Volume 12, Issue 11

Friday, May 17, 2013

Hot Topics

Last month, NIEER gave a detailed look at preschool education access, funding, and quality standards in all 50 U.S. states. Then early this month, the Center for American Progress (CAP) released an issue brief about the United States’ standing on similar measures of preschool enrollment, investment, and quality compared to other countries in the Organisation for Economic Co-operation and Development. The CAP report shows the United States trailing many other nations, ranking 26th in 4-year-old children’s preschool participation for instance. An infographic from CAP provides a clear and concise visual of how the U.S. ranks on the various metrics studied. In a related issue brief, CAP outlined one of the ancillary benefits of investing in high-quality early childhood education - the importance of such services for working parents. An upcoming documentary to be aired on PBS and entitled “The Raising of America” will go into further details about the early childhood education and care policies and practices in the United States and how these compare to other countries; a video preview of the documentary is available now.

A new study from researchers out of the University of Virginia and Stanford University found that “redshirting” of kindergartners is more rare than is commonly perceived. Redshirting, a term usually used for student athletics in college, refers in the case of early education to the parental practice of delaying children’s attendance in kindergarten by a year in order for the children to be more mature and/or more academically ready when entering elementary school. The controversial practice has received a lot of national media attention in the past, with some outlets noting that nearly 20 percent of incoming kindergarteners are already 6 years old. Not true, says the authors of this new study, who found that redshirting practices occur for only 4 to 5.5 percent of children.

The federal Head Start program has been in the news lately for a variety of reasons. Education Week notes how sequestration is affecting programs throughout the nation, including cuts to staff and slots for children. Meanwhile, a new study published in the journal Child Development found that Head Start programs that employed a broader curriculum covering behavioral and social development as well as academics resulted in better outcomes for those children when they reached kindergarten compared to their other Head Start peers. Finally, the New America Foundation analyzed budget documents from the U.S. Department of Health and Human Services, discovering that while only 50 percent of Head Start preschool teachers are required to hold a bachelor’s degree, 62 percent held at least a BA by fiscal year 2012.

The Departments of Education and Health and Human Services announced that they will hold a new Race to the Top - Early Learning Challenge (RTT-ELC) competition, as well as about $120 million put aside for a second round of Race to the Top-District. Another approximately $370 million will be dedicated to grants for states investing in early learning, including the six states - California, Colorado, Illinois, New Mexico, Oregon, and Wisconsin - that received only 50 percent of their awards in the first competition. Proposed selection criteria for winners and other details are posted in the Federal Register.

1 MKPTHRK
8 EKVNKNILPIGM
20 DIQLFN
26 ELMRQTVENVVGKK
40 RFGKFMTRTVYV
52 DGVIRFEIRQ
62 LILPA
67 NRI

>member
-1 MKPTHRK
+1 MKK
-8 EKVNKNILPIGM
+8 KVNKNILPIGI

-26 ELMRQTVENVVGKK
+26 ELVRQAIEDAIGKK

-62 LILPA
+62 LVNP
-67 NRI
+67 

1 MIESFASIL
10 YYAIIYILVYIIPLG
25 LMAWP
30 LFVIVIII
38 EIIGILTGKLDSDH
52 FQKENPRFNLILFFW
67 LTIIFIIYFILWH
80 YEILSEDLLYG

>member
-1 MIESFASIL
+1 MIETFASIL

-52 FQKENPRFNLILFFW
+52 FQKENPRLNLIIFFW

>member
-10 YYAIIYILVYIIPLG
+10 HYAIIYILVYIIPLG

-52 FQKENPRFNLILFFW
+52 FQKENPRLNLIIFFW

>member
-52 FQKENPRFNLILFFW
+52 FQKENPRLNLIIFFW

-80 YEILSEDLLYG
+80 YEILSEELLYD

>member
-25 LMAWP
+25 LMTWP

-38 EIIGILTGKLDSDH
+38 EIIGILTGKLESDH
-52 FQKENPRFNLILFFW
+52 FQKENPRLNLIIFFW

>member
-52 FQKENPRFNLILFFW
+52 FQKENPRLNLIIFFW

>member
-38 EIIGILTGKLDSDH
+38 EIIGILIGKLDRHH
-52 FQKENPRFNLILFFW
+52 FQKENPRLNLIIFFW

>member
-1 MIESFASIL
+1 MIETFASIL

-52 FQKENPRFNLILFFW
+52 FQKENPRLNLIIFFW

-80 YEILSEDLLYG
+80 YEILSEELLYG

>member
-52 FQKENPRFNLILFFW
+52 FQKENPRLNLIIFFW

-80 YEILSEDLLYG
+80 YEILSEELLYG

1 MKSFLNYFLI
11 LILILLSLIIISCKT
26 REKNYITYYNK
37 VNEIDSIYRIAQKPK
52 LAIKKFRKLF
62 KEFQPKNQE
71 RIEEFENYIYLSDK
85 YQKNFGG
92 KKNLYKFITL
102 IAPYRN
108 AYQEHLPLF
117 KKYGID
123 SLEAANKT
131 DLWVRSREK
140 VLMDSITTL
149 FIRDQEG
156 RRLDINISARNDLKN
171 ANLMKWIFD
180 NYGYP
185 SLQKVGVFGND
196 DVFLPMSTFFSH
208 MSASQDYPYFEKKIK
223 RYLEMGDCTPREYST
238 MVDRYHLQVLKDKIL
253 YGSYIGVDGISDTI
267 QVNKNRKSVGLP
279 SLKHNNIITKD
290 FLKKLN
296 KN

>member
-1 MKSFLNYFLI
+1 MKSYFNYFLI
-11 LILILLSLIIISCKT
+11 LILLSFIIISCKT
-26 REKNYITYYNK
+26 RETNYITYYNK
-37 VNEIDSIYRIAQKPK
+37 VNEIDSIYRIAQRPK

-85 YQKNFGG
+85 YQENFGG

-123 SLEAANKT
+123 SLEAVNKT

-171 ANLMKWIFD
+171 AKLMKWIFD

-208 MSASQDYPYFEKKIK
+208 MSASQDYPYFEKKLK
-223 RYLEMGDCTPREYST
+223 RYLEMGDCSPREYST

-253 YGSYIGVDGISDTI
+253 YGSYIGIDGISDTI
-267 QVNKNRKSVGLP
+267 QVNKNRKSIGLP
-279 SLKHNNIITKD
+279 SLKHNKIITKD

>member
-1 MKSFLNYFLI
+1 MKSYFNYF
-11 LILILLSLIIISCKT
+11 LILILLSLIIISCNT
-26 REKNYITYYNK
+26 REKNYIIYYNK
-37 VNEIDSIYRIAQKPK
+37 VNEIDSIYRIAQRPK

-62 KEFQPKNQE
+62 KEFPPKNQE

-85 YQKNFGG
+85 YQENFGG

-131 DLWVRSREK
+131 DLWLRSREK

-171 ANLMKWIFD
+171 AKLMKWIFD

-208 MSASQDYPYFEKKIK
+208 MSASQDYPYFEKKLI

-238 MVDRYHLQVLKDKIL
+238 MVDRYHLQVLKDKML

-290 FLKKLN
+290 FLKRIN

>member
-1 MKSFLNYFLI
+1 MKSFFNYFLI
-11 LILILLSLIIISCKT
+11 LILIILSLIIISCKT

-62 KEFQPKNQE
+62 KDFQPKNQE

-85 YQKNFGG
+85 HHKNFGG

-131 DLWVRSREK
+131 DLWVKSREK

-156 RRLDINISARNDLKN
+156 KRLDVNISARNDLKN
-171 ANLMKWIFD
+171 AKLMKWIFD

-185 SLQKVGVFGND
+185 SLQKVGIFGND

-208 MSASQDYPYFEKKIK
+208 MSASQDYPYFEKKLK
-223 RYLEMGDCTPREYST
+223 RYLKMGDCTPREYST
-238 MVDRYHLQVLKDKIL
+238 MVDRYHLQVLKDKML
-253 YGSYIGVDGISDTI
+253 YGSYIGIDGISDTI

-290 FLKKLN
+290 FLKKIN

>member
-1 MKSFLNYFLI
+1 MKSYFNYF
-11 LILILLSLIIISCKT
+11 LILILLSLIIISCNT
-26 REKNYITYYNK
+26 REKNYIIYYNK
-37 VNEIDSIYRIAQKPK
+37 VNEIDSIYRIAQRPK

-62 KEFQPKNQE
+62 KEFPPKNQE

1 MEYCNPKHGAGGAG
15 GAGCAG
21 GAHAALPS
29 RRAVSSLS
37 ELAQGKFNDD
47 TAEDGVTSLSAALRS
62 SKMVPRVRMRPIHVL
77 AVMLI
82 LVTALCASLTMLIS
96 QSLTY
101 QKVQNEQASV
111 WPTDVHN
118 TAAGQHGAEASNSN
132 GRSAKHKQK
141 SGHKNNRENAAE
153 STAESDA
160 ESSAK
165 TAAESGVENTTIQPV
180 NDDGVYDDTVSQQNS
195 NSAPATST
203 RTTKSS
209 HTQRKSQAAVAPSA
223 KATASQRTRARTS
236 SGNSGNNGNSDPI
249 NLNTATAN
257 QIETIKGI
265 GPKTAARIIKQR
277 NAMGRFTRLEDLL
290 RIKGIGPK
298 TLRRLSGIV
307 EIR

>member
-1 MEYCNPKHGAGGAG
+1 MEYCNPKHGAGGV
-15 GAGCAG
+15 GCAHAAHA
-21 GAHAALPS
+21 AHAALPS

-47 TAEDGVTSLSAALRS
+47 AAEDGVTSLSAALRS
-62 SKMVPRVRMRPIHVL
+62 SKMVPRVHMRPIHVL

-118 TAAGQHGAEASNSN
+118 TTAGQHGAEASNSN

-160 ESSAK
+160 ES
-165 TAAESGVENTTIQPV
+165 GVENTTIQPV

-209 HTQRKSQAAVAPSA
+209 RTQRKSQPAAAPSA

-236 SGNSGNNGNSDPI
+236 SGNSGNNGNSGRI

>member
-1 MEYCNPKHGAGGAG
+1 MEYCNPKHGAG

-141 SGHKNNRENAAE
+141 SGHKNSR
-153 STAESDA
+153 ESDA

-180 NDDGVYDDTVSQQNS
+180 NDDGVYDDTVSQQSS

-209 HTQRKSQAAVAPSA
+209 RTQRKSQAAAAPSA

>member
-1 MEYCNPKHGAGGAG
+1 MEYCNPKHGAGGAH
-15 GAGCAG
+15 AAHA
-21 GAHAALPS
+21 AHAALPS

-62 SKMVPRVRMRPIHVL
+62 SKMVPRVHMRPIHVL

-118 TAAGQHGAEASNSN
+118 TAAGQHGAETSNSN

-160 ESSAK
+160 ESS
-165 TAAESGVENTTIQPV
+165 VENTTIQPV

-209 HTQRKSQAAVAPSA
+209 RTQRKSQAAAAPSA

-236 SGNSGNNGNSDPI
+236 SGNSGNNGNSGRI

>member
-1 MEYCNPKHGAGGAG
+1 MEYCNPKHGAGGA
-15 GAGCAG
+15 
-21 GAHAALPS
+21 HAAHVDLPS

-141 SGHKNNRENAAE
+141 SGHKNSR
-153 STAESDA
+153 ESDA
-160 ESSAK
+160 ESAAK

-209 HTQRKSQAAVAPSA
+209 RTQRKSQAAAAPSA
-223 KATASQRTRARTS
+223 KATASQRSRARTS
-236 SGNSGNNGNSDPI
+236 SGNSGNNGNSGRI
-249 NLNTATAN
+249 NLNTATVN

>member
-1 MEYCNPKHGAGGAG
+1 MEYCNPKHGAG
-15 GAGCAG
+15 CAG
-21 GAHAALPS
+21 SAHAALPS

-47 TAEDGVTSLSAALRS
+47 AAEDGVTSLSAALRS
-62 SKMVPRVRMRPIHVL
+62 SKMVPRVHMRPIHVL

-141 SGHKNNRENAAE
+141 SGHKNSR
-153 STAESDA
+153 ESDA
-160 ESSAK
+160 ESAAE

This report from ReadyNation analyzes the findings from a survey on the support for early childhood education in the business community. 

This toolkit from First Five Years Fund offers pre-K advocates with various resources for promoting the importance of preschool education.

This fact sheet from Zero to Three and 211 LA County offers a case study of Los Angeles’s successful early childhood developmental screening and care coordination system. 

This series from the Office of Head Start’s National Center on Health provides parents and caregivers with important information on healthy living to promote children’s growth and development. 

New on nieer.org

The latest report from this NIEER study, which began in the 2005-2006 school year, found that the Arkansas Better Chance program had modest but meaningful long-term effects for children who participated, including significant positive effects on children’s receptive vocabulary and math through grade 2 and on literacy through grade 3. The authors also found that children who attended the pre-K program were less likely to have been retained by the end of third grade those who did not attend any pre-K, which can be seen as an early indicator of the program’s effect on school success.

These slides were presented by NIEER Director W. Steven Barnett at a Congressional briefing designed to highlight findings from the latest State Preschool Yearbook and explore its policy implications.

NIEER Activities